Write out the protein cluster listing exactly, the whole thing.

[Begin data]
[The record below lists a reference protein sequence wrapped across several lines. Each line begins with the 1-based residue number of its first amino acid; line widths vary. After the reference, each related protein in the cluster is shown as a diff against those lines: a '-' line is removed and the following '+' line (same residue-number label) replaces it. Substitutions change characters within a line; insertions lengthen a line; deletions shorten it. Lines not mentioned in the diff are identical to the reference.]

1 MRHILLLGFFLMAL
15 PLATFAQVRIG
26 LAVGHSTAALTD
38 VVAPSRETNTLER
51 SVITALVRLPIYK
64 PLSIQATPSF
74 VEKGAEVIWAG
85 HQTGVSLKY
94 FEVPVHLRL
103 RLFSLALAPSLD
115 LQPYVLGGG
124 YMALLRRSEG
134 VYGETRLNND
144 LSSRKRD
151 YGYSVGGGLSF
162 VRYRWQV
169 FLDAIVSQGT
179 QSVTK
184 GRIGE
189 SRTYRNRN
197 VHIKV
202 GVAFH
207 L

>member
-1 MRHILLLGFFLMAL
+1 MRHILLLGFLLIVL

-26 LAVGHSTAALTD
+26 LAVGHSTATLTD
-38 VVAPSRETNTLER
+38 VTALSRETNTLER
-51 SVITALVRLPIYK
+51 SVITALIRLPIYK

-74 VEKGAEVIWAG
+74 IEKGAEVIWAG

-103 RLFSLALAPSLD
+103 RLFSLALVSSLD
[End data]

[The record below lists a reference protein sequence wrapped across several lines. Each line begins with the 1-based residue number of its first amino acid; line widths vary. After the reference, each related protein in the cluster is shown as a diff against those lines: a '-' line is removed and the following '+' line (same residue-number label) replaces it. Substitutions change characters within a line; insertions lengthen a line; deletions shorten it. Lines not mentioned in the diff are identical to the reference.]

1 MRHILLLGFFLMAL
15 PLATFAQVRIG
26 LAVGHSTAALTD
38 VVAPSRETNTLER
51 SVITALVRLPIYK
64 PLSIQATPSF
74 VEKGAEVIWAG
85 HQTGVSLKY
94 FEVPVHLRL
103 RLFSLALAPSLD
115 LQPYVLGGG
124 YMALLRRSEG
134 VYGETRLNND
144 LSSRKRD
151 YGYSVGGGLSF
162 VRYRWQV
169 FLDAIVSQGT
179 QSVTK
184 GRIGE
189 SRTYRNRN
197 VHIKV
202 GVAFH
207 L

>member
-1 MRHILLLGFFLMAL
+1 MRHILLLGFLLIVL

-26 LAVGHSTAALTD
+26 LAVGHSTATLTD
-38 VVAPSRETNTLER
+38 VTALSRETNTLER
-51 SVITALVRLPIYK
+51 SVITALIRLPIYK

-74 VEKGAEVIWAG
+74 IEKGAEVIWAG

-103 RLFSLALAPSLD
+103 RLFSLALVSSLD